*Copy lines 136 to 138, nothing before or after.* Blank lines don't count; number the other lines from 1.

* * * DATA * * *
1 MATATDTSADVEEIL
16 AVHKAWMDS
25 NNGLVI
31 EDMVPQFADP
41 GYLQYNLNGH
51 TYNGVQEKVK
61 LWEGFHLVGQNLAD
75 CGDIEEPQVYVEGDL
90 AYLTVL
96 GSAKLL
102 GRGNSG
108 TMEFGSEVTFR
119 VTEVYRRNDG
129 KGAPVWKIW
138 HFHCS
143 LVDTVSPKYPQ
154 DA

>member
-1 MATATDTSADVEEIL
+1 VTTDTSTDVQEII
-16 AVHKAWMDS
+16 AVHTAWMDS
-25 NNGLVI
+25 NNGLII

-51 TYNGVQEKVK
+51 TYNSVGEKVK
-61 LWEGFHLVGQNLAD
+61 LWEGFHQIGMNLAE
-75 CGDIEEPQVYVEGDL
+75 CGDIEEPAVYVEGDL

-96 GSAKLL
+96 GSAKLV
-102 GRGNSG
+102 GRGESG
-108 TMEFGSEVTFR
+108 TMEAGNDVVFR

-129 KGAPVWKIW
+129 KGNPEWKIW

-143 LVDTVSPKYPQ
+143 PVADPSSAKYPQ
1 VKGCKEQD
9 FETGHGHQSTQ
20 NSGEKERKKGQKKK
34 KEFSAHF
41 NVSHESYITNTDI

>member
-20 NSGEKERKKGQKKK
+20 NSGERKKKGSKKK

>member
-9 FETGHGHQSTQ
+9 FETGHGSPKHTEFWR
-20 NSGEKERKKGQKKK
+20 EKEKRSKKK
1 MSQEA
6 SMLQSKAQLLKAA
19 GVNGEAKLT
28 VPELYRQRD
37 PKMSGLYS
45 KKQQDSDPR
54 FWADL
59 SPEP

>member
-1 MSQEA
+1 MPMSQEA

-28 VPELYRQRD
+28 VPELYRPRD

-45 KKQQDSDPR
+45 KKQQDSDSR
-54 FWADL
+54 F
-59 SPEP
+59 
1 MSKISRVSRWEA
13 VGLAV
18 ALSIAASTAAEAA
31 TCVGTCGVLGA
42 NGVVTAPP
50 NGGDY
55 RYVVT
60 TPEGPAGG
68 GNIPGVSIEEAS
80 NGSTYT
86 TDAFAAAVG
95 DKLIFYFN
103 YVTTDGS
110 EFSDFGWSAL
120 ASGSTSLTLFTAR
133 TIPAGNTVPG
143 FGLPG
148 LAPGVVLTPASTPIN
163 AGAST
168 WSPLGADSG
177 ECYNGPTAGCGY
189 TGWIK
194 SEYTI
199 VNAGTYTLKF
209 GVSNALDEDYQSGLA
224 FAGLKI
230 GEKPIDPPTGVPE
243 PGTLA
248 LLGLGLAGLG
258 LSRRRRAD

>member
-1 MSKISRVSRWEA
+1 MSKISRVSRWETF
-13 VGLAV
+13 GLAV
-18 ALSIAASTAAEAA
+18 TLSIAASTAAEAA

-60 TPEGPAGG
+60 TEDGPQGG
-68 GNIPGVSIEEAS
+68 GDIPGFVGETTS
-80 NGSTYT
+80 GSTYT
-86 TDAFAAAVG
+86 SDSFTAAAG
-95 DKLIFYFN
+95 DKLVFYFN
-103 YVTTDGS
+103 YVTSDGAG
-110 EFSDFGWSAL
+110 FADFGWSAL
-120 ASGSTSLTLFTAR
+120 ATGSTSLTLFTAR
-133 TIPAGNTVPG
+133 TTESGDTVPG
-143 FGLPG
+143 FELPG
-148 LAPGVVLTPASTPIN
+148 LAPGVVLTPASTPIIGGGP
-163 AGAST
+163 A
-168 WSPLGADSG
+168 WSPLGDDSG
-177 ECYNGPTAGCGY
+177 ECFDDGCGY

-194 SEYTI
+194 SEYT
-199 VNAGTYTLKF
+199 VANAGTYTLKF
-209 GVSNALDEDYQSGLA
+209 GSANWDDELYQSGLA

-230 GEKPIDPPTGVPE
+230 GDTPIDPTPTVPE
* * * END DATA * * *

-177 ECYNGPTAGCGY
+177 ECFDDGCGY

-194 SEYTI